German car giant VW admitted in September 2015 that it had installed software to rig emission levels in 11 million diesel vehicles worldwide.
MUNICH: Former Audi boss Rupert Stadler will plead guilty over the “dieselgate” vehicle emissions-cheating scandal, a German court said Wednesday, which would make him the first auto CEO to be convicted in the resulting lawsuits.
Stadler will admit guilt in exchange for a suspended sentence after reaching an agreement with the Munich district court over the scandal that rocked Audi’s parent company Volkswagen.
German car giant VW — whose subsidiaries include Porsche, Audi, Skoda and Seat — admitted in September 2015 that it had installed software to rig emission levels in 11 million diesel vehicles worldwide.
The so-called defeat devices made the vehicles appear less polluting in lab tests than they were on the road.
After a trial that started in late 2020, Stadler’s defence lawyers and prosecutors had finally accepted a “plea bargain proposal”, a court spokesman told AFP.
“According to the proposal, Mr Stadler will receive a suspended sentence of 18 to 24 months if he confesses. In addition, he will have to pay 1.1 million euros ($1.2 million),” he said.
The confession is expected to be read out in two weeks.
Stadler, 60, had previously denied the charges of fraud, falsifying certifications and false advertising against him.
Last month Wolfgang Hatz, another former Audi executive who was on trial alongside Stadler, pleaded guilty, confessing that he and two other colleagues had arranged the installation of emissions-cheating software.
His defence team and the court recommended a suspended sentence of 18 to 24 months, though prosecutors have objected.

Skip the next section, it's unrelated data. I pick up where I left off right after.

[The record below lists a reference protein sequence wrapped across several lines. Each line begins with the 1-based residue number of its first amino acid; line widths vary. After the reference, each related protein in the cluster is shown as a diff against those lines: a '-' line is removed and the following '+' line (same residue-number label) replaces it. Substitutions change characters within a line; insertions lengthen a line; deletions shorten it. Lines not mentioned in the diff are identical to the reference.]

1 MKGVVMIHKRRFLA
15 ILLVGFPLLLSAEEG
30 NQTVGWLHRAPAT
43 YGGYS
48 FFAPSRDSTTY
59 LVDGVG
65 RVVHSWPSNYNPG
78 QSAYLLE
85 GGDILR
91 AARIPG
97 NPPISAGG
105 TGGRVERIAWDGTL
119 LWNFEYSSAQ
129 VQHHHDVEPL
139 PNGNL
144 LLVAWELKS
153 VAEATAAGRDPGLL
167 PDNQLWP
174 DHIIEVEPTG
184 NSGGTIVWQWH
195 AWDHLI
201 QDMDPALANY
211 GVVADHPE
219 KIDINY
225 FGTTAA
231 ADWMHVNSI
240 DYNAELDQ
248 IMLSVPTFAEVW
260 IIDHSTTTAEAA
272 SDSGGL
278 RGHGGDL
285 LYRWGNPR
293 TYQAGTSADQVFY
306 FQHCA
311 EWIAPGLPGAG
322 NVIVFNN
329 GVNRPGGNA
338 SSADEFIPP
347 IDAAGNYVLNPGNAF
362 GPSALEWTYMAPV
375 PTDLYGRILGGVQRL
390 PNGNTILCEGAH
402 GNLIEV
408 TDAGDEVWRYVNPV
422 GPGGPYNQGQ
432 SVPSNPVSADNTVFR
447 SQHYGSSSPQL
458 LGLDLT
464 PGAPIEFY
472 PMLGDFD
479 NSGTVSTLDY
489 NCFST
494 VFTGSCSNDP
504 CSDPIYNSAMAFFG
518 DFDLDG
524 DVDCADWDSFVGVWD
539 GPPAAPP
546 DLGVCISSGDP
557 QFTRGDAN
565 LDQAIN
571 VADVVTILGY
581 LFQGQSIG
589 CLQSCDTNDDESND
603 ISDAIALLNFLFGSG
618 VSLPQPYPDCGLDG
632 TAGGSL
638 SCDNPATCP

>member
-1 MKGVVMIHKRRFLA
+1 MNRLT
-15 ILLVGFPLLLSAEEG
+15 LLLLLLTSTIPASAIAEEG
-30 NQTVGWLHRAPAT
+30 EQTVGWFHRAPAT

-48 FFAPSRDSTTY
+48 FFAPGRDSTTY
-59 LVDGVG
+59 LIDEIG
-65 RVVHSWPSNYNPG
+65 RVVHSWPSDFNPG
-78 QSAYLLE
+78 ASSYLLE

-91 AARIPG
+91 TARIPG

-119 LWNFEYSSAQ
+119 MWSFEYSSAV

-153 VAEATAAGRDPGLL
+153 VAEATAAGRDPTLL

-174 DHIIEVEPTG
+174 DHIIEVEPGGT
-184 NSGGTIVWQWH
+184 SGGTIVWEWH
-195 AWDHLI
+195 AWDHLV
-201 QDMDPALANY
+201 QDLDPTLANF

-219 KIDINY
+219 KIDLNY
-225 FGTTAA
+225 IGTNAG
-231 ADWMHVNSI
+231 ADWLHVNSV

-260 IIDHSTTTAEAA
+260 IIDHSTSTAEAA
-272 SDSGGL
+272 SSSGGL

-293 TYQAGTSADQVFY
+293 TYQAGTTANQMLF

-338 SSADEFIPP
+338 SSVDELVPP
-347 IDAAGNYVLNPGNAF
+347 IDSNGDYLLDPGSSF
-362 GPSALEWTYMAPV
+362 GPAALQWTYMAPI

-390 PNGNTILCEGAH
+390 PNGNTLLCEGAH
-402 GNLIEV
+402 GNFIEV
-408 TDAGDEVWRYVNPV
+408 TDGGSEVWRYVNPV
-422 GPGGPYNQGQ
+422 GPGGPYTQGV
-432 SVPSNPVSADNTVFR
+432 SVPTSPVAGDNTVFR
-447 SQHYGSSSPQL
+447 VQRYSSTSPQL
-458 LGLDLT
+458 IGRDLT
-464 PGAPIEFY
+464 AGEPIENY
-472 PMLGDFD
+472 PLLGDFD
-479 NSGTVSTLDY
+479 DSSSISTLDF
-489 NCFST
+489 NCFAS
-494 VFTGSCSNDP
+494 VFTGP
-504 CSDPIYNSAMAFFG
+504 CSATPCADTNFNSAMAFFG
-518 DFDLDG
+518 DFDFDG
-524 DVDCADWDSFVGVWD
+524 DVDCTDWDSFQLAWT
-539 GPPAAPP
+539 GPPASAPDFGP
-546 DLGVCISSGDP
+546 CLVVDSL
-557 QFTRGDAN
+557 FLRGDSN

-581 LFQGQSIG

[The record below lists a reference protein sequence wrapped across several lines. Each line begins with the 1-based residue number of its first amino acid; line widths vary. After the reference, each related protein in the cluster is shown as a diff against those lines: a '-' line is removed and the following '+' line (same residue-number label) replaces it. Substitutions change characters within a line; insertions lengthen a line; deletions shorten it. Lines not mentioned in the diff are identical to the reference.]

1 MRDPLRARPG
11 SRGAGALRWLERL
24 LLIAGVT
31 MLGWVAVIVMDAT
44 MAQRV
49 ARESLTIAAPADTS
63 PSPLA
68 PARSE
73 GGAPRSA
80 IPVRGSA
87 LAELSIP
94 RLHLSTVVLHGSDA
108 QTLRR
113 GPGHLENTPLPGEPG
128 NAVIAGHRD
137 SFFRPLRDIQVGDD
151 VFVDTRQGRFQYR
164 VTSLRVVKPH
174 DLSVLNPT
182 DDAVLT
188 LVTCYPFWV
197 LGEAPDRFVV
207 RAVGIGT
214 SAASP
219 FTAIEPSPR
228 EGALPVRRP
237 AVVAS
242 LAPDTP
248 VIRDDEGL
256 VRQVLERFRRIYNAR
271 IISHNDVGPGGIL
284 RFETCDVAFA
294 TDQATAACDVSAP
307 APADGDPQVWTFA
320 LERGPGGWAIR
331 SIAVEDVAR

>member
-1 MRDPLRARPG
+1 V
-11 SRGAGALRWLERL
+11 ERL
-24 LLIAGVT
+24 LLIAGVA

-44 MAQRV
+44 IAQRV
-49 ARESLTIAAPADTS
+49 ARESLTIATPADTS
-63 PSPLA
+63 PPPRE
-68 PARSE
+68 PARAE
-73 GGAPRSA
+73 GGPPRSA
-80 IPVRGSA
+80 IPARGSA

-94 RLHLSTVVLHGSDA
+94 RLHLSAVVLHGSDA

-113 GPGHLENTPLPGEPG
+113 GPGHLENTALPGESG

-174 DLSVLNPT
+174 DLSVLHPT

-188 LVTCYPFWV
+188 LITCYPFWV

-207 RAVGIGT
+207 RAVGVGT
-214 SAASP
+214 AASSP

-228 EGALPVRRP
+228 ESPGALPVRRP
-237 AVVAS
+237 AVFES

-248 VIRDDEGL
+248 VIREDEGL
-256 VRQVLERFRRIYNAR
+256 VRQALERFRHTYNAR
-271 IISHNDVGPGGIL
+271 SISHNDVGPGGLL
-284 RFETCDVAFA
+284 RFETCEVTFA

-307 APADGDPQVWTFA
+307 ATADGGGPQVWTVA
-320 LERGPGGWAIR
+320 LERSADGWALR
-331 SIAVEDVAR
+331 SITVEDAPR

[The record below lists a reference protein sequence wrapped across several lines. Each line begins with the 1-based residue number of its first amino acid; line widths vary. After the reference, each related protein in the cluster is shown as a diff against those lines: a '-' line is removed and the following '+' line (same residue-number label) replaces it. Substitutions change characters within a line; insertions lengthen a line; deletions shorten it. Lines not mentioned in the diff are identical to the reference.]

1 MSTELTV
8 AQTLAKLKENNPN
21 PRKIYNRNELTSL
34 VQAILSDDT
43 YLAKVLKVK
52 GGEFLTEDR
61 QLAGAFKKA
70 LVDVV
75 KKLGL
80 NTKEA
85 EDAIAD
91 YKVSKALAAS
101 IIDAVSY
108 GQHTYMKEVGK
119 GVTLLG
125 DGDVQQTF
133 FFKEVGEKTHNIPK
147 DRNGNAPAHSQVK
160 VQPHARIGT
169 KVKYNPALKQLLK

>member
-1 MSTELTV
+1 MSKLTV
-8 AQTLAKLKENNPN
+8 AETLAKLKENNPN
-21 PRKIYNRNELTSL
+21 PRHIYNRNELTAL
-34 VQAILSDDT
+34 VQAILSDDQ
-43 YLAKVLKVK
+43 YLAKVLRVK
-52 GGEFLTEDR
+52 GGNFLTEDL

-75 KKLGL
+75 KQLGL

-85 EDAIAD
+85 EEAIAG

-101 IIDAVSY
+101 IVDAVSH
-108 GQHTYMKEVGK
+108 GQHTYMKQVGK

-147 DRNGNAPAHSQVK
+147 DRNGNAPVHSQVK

Volkswagen had always insisted that the diesel trickery was the work of a handful of lower-level employees acting without the knowledge of their superiors, a claim challenged by prosecutors.
Stadler had been Audi’s chief executive for 11 years when he was arrested in June 2018.
He spent four months in pretrial detention owing to prosecution concerns that he would try to influence witnesses.
Prosecutors say Stadler knew about the scam by the end of September 2015 “at the latest” but he nevertheless allowed thousands more vehicles fitted with the illegal defeat devices to be sold.
He was originally put on trial alongside Hatz and two Audi engineers, one of whom has also entered a guilty plea in exchange for a suspended sentence.
The charges against them covered 434,420 Volkswagen, Audi and Porsche vehicles sold in Europe and the United States as far back as 2009.
Volkswagen’s former CEO Martin Winterkorn was supposed to stand trial for fraud over the scandal, but the case has been indefinitely postponed due to his poor health.
The “dieselgate” saga shocked Germany and is seen as the country’s biggest post-war industrial scandal.
It has already cost VW tens of billions of euros in fines, legal costs and compensation to car owners, mainly in the United States.
The fallout has also accelerated development of environmentally friendly electric vehicles, requiring huge investments in a tough economic climate.